Frederick Co. ending magnet program for first, second grades

The Board of Education had no qualms Wednesday with a plan to phase out the first and second grades of the elementary magnet program over the next three years.

Frederick County Public Schools will begin phasing out the primary grade magnet classes beginning in the 2013-14 school year: Kindergarten students will not be screened to enter first-grade magnet classes. With no students then prepared to enter second-grade magnet classes in the 2014-15 school year, the second-grade magnet program will be eliminated.

No changes will be made to the magnet program for the 2012-13 school year, and no students already in the magnet program will be sent back to their home school, according to school officials.

After presenting the plan to the board’s curriculum and instruction committee, school officials brought the report to the full board Wednesday. No board members had any negative comments on the plan.

While eliminating the first- and second-grade magnet classes, FCPS will phase in more programs for students at their home schools.

“That’s the goal,” board President Angie Fish said during the meeting. “The goal is to be able to meet the needs of all of our students in their home school and to challenge every single one of our students.”

School officials cited the achievement of nonmagnet students on Maryland State Assessments, a desire to expand enrichment opportunities for students in their home school, and input from magnet teachers that concluded a majority of their students can have their needs met in a regular education classroom.

“To say that we cannot meet the needs of students and challenge students in our regular ed classrooms is false,” said Jason Anderson, supervisor of elementary curriculum, instruction, assessment and innovation.

The top 5 percent of students in grades three through five not participating in magnet are actually outperforming their magnet counterparts in reading and math MSAs, according to an FCPS staff report.

These statistics do not mean the magnet program is not effective, said Steve Hess, FCPS research, development and accountability director.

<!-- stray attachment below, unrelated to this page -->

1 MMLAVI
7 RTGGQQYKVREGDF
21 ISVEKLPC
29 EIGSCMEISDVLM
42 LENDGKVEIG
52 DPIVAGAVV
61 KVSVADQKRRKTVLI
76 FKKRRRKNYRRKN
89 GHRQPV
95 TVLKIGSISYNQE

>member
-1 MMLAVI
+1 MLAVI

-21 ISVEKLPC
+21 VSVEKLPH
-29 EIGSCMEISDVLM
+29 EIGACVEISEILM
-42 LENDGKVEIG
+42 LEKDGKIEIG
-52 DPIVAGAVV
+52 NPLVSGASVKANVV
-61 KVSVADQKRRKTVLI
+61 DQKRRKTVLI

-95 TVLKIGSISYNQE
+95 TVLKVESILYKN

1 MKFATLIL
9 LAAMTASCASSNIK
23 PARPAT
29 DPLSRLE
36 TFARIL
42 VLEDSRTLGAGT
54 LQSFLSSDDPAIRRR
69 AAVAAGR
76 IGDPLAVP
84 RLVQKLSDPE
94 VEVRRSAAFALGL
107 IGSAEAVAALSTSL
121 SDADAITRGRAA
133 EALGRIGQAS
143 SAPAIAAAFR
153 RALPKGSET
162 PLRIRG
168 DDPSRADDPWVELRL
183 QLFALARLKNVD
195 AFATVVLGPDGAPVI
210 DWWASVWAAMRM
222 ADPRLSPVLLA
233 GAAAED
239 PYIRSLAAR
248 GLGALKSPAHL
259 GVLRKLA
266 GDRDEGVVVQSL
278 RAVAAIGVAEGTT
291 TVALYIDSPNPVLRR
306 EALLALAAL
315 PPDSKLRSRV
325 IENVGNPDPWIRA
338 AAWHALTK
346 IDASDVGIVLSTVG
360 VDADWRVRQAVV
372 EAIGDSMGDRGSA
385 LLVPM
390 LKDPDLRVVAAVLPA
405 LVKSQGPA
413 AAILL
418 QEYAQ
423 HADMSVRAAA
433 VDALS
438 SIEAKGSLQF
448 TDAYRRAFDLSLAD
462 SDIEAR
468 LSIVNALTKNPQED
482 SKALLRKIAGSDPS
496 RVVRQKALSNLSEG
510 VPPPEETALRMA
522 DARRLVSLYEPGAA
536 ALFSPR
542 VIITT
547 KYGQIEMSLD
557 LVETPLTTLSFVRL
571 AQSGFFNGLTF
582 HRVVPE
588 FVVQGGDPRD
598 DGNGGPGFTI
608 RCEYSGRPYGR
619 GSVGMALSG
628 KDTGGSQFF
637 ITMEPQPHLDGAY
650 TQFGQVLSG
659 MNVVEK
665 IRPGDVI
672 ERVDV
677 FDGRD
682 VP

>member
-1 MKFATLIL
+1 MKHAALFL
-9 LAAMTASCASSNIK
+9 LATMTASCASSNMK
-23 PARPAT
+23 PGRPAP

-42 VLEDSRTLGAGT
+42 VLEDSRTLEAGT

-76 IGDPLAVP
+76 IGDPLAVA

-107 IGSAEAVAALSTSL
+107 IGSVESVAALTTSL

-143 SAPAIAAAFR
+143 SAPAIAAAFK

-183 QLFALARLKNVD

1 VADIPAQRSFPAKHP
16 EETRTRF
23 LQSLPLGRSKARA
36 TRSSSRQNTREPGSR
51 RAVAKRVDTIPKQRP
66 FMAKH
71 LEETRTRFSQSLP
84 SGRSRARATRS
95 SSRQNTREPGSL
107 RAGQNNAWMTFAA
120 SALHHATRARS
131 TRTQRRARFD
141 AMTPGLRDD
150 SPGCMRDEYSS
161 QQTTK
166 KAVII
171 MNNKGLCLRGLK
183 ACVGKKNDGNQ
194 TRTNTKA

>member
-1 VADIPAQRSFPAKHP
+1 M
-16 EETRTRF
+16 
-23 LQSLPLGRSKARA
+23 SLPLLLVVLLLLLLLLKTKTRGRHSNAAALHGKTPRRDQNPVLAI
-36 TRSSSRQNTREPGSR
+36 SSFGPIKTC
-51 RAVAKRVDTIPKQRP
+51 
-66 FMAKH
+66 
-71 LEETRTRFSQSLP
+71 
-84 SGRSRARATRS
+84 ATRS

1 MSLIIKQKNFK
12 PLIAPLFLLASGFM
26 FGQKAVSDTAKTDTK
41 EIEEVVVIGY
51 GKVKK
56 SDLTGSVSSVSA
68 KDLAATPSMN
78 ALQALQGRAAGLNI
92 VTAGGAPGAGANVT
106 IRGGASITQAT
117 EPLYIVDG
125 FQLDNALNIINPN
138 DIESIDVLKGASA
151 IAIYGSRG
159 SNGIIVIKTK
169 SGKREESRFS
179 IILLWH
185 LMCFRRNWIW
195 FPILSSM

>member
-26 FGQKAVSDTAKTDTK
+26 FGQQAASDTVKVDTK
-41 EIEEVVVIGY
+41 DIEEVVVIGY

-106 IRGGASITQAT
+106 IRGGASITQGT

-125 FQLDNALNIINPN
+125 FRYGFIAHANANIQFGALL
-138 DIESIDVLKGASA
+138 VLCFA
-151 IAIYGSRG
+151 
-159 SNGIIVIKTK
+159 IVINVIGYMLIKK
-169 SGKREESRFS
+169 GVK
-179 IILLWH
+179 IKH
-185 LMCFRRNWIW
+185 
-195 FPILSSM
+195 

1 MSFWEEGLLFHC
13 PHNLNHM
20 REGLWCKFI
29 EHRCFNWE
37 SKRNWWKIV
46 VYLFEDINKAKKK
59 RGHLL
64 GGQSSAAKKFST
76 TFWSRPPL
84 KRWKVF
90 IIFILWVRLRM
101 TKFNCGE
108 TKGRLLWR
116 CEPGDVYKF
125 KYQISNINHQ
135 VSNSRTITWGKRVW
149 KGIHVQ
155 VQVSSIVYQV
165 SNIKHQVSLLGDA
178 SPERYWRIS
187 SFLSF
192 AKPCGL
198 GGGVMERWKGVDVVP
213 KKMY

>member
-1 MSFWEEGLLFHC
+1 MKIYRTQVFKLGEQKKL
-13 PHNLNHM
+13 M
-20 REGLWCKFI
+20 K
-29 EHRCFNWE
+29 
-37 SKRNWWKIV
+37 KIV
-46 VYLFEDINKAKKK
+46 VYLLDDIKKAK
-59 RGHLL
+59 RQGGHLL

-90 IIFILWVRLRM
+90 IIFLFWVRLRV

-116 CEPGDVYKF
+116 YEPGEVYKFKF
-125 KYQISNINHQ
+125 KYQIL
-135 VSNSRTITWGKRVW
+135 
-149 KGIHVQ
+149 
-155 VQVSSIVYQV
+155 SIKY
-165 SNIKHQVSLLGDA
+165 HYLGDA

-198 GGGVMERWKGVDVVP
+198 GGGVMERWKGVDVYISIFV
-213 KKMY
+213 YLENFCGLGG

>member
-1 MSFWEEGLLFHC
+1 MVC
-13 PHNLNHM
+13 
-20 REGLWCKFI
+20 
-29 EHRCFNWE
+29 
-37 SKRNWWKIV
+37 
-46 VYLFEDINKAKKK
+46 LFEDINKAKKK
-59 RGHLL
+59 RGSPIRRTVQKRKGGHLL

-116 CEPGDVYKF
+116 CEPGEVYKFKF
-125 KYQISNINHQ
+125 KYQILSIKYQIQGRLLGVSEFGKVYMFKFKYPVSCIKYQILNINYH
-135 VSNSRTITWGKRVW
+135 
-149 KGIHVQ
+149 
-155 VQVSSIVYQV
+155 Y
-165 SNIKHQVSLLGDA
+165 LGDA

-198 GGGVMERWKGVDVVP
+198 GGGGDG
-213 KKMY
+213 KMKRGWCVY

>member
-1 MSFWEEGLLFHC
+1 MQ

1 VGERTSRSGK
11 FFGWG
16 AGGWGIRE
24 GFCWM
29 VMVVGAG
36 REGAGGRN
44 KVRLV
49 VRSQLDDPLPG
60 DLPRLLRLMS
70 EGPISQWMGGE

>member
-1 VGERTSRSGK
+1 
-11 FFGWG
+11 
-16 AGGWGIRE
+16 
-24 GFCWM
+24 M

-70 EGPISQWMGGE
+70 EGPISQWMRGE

He said the figures presented illustrate that the performance of highly able learners in their home school is at least comparable to that of magnet students.

FCPS plans to use first- and second-grade magnet teachers as advanced academic specialists in schools to support teachers once the magnet program is phased out, Anderson said.

The school system will continue to challenge students, he said, adding that the common core being phased in is designed to be more challenging.

Superintendent Terry Alban said it was valuable to have students gifted in different areas in her experience teaching first-graders in a school where gifted students were not identified until the third grade.

By having students gifted in different areas, she could put them in groups where their strengths would shine and they would learn to work together.

“There are a lot of social things that you can do within a regular classroom by how you group students, the kinds of things you get them to do and the opportunities you provide for them,” she said.

Anderson said the long- term vision for the elementary magnet program is not to remove the program, especially not for the “extreme outliers” who are performing above their grade level by multiple levels.

“We know there’s a need for those,” he said.

Board member April Miller said she would like to eventually see a third- through fifth-grade magnet program expanded to every feeder pattern.


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